June 2016


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May marked a third consecutive month of solid returns for Australian shares, delivering more than 3% for the month. The local market was boosted by the RBA’s move back into rate-cut mode, driving Australian bond yields down to all-time lows. The cut also sparked a fall in the Australian dollar during the month from a high of 0.771 to a low of 0.715 against the US Dollar. Lower rates and a cheaper currency is generally a positive combination for the share market, and this certainly proved to be the case in May.

With less than one month to go, all UniSuper investment options have delivered positive returns for the financial year to date, although lower than the healthy returns of the past five years.

We will reserve comment on the positives and negatives of the financial year for the July edition, as this month we look at an unequivocally good news story – UniSuper’s investment in the Victorian Comprehensive Cancer Centre.

Performance of key markets

  % Change
Month FYTD 1 Year 3 Years p.a. 5 years p.a.
Australian shares (S&P/ASX 300) 3.1 3.4 -2.1 7.7 7.3
Global shares (MSCI All Country World Local Currency) 1.5 -2.2 -5.0 7.5 7.9
Australian dollar (AUD/USD)
-5.0 -5.7 -5.4 -8.9 -7.4
Australian Fixed Interest (Bloomberg Composite)
1.3 5.6 4.6 5.4 6.6
Cash (Bloomberg Bank Bill)
0.2 2.1 2.3 2.5 3.1
Balanced option* 3.2 6.4 3.5 10.2 9.5

Returns are for periods to 31 May 2016. Past performance is not an indication of future performance.

*Returns relate to our Accumulation (not Pension) investment options and are published after fund taxes and investment expenses, other than account-based fees.

The Victorian Comprehensive Cancer Centre (VCCC) – doing well for our members and good for society

Did you know?

  • 130,000 Australians are diagnosed with cancer every year.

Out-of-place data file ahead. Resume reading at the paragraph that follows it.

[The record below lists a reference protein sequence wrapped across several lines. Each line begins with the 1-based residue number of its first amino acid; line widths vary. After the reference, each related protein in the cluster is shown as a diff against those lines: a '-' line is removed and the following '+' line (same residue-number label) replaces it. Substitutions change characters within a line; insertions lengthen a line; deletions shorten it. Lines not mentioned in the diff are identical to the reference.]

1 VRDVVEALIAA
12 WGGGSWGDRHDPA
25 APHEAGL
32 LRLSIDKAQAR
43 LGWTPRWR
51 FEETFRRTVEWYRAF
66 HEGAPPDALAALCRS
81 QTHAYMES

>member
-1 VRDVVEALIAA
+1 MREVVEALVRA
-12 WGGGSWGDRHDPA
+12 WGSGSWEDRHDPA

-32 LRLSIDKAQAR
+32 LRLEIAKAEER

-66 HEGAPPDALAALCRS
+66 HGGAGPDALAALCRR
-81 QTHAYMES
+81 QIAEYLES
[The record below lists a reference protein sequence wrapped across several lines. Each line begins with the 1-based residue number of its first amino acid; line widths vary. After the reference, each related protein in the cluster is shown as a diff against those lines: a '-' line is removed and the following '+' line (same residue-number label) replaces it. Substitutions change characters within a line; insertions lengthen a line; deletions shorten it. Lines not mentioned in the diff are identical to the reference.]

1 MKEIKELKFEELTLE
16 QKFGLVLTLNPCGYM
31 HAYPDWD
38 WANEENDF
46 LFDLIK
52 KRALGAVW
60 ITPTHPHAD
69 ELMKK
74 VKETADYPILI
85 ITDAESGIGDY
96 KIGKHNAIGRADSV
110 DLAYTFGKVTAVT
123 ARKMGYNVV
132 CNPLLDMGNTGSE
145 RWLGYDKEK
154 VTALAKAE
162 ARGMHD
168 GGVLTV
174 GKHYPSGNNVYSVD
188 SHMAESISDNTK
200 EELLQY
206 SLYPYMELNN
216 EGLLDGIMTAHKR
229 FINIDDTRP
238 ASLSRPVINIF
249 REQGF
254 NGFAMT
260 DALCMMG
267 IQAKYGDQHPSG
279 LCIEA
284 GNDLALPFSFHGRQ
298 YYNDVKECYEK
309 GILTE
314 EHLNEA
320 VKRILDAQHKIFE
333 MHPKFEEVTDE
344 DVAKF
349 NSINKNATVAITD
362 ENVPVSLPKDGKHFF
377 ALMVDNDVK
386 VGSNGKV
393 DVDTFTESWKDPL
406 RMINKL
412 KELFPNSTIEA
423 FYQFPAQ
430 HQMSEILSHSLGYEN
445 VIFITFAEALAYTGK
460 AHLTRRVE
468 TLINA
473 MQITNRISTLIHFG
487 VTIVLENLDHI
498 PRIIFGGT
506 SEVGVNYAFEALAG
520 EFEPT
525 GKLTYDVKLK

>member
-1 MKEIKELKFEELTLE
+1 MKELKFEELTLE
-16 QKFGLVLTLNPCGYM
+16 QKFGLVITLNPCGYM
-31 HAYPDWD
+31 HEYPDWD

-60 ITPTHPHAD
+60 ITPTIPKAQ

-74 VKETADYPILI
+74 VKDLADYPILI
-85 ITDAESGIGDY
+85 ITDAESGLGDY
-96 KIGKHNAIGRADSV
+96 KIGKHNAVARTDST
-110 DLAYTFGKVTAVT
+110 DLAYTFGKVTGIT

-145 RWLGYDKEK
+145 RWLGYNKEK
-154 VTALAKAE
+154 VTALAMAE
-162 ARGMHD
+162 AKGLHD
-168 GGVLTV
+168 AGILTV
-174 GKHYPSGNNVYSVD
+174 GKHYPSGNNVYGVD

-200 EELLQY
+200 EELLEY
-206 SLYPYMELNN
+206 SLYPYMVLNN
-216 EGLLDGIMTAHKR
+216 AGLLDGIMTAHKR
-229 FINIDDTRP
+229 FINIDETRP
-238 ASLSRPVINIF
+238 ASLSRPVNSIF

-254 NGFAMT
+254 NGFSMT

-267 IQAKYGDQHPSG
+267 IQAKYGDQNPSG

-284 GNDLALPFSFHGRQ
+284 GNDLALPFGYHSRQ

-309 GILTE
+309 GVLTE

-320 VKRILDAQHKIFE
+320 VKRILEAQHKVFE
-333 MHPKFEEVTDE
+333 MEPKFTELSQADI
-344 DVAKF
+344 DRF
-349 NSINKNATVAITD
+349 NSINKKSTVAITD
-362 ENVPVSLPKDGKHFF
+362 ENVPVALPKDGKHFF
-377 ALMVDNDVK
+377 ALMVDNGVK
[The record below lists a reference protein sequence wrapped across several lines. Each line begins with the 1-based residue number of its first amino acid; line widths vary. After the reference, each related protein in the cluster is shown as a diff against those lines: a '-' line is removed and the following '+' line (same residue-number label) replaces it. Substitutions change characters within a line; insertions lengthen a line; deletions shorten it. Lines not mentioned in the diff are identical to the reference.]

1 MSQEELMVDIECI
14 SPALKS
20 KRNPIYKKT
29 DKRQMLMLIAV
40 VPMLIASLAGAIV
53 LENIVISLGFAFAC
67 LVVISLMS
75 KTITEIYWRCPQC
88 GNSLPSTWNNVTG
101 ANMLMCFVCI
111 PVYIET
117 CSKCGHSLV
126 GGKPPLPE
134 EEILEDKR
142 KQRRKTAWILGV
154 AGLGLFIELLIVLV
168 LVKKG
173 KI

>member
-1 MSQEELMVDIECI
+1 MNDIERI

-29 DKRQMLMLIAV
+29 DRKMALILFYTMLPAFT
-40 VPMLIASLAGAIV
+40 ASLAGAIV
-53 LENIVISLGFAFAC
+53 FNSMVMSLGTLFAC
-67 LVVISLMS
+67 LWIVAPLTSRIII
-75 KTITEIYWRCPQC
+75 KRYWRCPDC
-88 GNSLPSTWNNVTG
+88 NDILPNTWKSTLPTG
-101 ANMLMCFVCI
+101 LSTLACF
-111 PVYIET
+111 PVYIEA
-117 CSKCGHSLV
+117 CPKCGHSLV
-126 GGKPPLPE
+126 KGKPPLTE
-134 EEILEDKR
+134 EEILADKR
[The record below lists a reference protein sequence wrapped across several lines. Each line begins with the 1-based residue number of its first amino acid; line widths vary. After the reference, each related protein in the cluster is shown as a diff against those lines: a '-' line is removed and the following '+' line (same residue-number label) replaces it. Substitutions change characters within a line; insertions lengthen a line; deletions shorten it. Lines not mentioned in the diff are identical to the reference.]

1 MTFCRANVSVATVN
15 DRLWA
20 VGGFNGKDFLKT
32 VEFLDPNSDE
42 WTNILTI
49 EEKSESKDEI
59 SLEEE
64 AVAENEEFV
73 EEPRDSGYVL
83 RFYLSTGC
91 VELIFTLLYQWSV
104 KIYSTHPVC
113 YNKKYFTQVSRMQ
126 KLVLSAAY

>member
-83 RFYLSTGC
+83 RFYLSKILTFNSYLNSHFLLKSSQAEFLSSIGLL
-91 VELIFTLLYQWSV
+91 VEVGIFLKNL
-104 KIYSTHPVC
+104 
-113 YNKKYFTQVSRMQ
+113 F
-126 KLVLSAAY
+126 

• More than 1.1 million Australians are living today after having had a cancer diagnosis.
  • However, over the past three decades the death rate has reduced by 16%.

Against the backdrop of significant scientific advancement in the treatment of such a debilitating disease, UniSuper is proud to be the major private investor in the Victorian Comprehensive Cancer Centre (VCCC), a world-class facility, purpose-built for cancer research, treatment, care and education.

Developed as private public partnership, or ‘PPP’, the VCCC is the new home of the Peter MacCallum Cancer Centre and will also be home to leading clinical and research staff from Melbourne Health and the University of Melbourne.

A note on Public Private Partnerships

PPPs are investment structures well-suited to the building of public infrastructure. In a basic PPP structure, the public sector commissions a project such as a hospital, school, convention centre or prison, while the private sector (the "concessionaire") undertakes to build and operate the facility to pre-specified standards. A key feature of PPPs is that the government pays the concessionaire a pre-determined income stream so long as certain service standards are met. In this way, the concessionaire is not exposed to volume risk (i.e. the number of students, patients or inmates that utilise the facility). Given that cash flows in a typical Australian PPP are underwritten by the state or federal government, there is generally fierce competition for them, particularly in an environment where yields are so low.

This is not to say that PPPs are always risk free, as payments don't start flowing until the facility is up and running to specifications. There have been a number of PPPs across different sectors that have been troubled by late construction. Recent examples include the Royal Adelaide Hospital, and the Ararat prison redevelopment. When builders underestimate the scope or complexity of a project, and appropriate legal protections are not put in place, investors will lose out.

PPPs are generally long-term and illiquid in nature, so it’s important to get the valuation correct. In a fiercely contested bidding process there is an increasingly high chance that the winning consortium will overpay for the asset.

In general, UniSuper is favourably disposed to PPPs, but we insist on conducting our own due diligence to ensure our comfort with the asset and the legal framework governing the investment. As well as the VCCC, we have invested in the Victorian Desalination Plant ("AquaSure"), which is a PPP delivering on return expectations.

Our investment in the VCCC

The VCCC's facilities include:

  • a 130,000 square metre facility
  • more than 20,000 square metres of dedicated research space, including space for up to 1,200 researchers